Dave Magadan was a productive big-league hitter — he logged a 117 wRC+ from 1986 to 2001 — and he’s followed up his playing career with several stints as a hitting coach. In that role with the Colorado Rockies for each of the past two seasons, Magadan previously plied his trade with the San Diego Padres, Boston Red Sox, Texas Rangers, and Arizona Diamondbacks. His current situation is arguably the most challenging he’s faced. Having Coors Field as a home venue is a mixed blessing, and it goes without saying that today’s offensive environment is anything but ideal. Magadan has a boatload of experience and expertise, but he’s also got his work cut out for him.
David Laurila: Let’s start with the fact that the game has changed — hitting has changed — since your playing days.
Dave Magadan: “I guess I’m a little biased. I like guys that control the strike zone and hit for a good average. It’s gone so far in the other direction, where guys don’t mind striking out 180 times as long as they’re hitting the ball out of the park. But there’s always a place for guys who give you good at-bats, get on base, consistently hit the ball hard, and aren’t overmatched by a certain type of pitcher. And there are guys like that in the game, but they’re just not as plentiful as when I played.”
Laurila: How much of the balls-in-play issue is swing plane, and the inability to handle the elevated fastball?
Magadan: “We could do about two hours on that, right? I mean, there is so much malpractice out there in the world of baseball. Not big-league hitting coaches, but guys who are trying to make names for themselves being hitting gurus, teaching kids to swing up and create that launch angle that that is so deceptive. Let’s forget about the swing plane; let’s just talk about contact point. To hit the ball in the air, you have to hit the ball out in front, but when you’re consistently trying to create that contact point, you’re going to swing and miss. You’re going to chase breaking balls, you’re going to chase changeups, you’re not going to be able to hit the late-action pitches.
“Always trying to hit the ball way out in front is a recipe for a lot of strikeouts. Yeah, you’re going to hit some home runs, but you’re so susceptible to being pitched to that you limit the times in a game that you can truly do damage. You’re limited to the type of pitchers you can hit and the type of pitches you can hit. A guy that can make pitches is going to get you out most of the time, if not all the time. It kind of feeds into what’s happening in baseball now. Offense is down, and I think that’s a big reason why.”
Laurila: Is the swing itself overemphasized when coaching hitters?
Magadan: “That’s a tough one to answer, but there are players coming to pro ball who are being coached by these guys who are preaching launch angle — get in the slot really early, get your hips involved early, maximize that torque and bat speed, and it doesn’t matter that your bat is in and out of the zone as long as the ball is traveling as far as possible. Max bat speed, exit velocity, and all that stuff. That’s when you need to talk to them about swing mechanics, and how to make adjustments.”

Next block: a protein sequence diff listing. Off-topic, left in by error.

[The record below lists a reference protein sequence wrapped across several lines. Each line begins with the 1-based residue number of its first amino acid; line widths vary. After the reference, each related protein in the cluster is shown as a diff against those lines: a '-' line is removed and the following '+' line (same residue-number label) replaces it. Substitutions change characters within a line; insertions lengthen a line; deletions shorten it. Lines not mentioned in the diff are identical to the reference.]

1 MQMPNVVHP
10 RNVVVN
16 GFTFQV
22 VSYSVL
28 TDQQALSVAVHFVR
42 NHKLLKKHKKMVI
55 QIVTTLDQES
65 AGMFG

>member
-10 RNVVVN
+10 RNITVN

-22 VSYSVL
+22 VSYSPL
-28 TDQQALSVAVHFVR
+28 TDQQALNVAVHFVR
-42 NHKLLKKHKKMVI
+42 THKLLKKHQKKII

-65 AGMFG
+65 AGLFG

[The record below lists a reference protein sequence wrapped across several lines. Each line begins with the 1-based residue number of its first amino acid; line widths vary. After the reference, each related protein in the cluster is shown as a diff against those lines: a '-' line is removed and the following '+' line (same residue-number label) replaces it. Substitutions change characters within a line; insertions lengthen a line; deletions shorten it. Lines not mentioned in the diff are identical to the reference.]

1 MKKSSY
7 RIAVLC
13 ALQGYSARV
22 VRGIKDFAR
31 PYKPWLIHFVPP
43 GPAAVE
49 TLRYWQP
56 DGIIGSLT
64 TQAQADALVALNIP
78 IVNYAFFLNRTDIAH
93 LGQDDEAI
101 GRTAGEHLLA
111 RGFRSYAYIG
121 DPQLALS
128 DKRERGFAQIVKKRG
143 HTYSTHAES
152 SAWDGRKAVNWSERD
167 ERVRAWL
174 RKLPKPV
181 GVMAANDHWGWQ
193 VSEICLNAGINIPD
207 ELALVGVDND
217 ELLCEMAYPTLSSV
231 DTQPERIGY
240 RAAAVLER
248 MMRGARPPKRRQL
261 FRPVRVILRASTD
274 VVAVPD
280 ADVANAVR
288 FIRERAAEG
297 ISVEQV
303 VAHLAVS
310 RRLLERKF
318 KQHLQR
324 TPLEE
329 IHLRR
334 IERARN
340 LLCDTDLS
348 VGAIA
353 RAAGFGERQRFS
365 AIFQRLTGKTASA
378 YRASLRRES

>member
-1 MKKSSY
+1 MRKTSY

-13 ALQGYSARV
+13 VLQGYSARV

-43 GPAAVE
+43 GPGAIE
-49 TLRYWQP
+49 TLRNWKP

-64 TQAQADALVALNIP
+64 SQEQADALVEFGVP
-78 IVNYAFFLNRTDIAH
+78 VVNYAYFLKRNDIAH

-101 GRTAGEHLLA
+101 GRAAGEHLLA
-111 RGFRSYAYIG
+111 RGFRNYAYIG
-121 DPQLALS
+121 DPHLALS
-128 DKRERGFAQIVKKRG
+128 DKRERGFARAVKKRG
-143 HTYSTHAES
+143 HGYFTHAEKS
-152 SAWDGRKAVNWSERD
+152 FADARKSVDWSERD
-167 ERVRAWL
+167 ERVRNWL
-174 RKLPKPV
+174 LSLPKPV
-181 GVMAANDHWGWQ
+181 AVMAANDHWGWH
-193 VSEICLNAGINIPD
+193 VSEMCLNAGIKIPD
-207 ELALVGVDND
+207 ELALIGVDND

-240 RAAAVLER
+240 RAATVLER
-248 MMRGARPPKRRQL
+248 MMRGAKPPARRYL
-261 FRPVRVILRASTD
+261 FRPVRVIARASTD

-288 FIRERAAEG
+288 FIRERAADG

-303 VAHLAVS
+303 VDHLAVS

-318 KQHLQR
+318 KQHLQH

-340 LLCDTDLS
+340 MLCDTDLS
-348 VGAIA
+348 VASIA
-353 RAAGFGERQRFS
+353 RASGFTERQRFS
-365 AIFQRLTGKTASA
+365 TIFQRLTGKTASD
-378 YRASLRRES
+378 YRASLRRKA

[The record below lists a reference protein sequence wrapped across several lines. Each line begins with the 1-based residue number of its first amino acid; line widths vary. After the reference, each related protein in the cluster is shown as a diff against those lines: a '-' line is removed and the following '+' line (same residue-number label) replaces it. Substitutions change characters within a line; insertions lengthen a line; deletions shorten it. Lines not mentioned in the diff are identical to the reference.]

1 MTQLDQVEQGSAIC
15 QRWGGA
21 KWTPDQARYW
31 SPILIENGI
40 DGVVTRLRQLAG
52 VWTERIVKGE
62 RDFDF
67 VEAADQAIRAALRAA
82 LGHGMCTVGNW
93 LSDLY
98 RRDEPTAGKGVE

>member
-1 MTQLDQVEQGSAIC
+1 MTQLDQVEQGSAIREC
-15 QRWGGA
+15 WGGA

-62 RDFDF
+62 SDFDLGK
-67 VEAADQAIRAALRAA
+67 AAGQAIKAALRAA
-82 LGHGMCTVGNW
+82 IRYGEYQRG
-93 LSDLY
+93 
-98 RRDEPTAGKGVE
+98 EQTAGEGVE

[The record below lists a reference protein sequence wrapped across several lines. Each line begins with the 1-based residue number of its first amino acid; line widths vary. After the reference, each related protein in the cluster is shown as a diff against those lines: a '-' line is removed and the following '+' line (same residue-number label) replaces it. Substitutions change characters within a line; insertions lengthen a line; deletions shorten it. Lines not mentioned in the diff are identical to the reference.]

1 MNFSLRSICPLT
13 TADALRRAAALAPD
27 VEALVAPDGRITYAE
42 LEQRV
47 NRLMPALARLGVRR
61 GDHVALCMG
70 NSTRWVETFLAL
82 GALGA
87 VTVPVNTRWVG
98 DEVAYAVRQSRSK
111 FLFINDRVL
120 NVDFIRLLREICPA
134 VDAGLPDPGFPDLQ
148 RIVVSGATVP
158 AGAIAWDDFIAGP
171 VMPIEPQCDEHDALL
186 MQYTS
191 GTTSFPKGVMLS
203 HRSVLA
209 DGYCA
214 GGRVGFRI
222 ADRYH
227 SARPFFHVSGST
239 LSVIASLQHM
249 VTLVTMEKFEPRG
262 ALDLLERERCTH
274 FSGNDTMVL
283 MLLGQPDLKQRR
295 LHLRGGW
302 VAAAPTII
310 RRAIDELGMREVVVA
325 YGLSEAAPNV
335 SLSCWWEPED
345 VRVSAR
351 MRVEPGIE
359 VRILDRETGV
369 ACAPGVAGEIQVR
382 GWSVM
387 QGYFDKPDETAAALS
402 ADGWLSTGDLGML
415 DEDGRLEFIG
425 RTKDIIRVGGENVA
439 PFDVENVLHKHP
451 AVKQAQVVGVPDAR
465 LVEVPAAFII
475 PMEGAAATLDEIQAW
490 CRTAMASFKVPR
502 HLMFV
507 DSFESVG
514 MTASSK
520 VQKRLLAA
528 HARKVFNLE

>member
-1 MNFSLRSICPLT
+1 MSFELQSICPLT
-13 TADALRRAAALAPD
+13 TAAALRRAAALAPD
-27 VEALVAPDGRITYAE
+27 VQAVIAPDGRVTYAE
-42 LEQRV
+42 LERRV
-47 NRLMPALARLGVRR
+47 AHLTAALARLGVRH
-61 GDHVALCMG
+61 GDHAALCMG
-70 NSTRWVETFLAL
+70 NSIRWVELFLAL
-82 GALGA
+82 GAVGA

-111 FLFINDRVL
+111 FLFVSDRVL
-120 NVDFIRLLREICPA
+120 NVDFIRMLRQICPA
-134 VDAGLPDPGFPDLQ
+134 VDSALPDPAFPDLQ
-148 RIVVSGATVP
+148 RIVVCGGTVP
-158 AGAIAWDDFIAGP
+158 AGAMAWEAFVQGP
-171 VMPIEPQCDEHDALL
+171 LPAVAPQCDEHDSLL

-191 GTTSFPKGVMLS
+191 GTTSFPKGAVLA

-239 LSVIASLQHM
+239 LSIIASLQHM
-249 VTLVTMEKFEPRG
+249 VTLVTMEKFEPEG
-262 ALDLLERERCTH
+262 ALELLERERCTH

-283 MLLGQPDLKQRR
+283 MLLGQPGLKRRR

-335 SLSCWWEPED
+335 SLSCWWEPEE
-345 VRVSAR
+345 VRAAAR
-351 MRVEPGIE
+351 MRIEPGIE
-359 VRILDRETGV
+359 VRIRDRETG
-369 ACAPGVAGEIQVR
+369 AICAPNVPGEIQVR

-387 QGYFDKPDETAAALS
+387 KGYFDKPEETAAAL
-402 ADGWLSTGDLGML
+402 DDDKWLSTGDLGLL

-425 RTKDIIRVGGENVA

Laurila: When I first interviewed you in 2007, you talked about the importance of a hitter being able to repeat a good swing.
Magadan: “That never changes. It’s like a pitcher repeating his delivery. He has the ability to throw the ball where he wants, his velocities are going to be consistent, and the breaks on his breaking ball are going to be consistent. The swing is the same thing. If you can’t repeat your swing — your A swing — from day to day, week to week, from pitcher to pitcher, you’re going to struggle. It’s ‘Good luck trying to make consistent hard contact.’”
Laurila: Do you consider your hitting approach old-school?
Magadan: “Well, I’m not a dinosaur. I never stop learning. Every year I hear new things, and if they can make me a better hitting coach, I’m open to them. That includes analytical stuff. But I do think you can dive too much into that and get lost in it. There has to be a happy medium. You might see something, then go to the numbers to substantiate what your eyes told you. That can help you sell it to the player.
“I don’t think you can be a hitting coach now and pooh-pooh analytics. The players are into it, front offices are into it, and it helps get our point across. That’s whether it’s with a guy’s swing, or whether you’re talking about how to attack that night’s pitcher. You get stuff that you can’t see just looking at video.”
Laurila: Can you give an example?
Magadan: “I do our advanced scouting reports, and I could see a guy make a pitch, and it’s in the top part of the zone at 91 [mph], and guys don’t get to it — they foul it off, or they swing through it. I may have an inkling of, ‘Gee, this guy has a little little extra on his fastball,’ but now I can go to the analytics and see that he’s got plus-plus extension, or he’s got plus spin, plus carry, whatever it is. I can put that in my scouting report, and tell my hitters ‘Okay, with this guy, especially when you get into a fastball count, you’ve got to think a little more ‘on top of the ball.’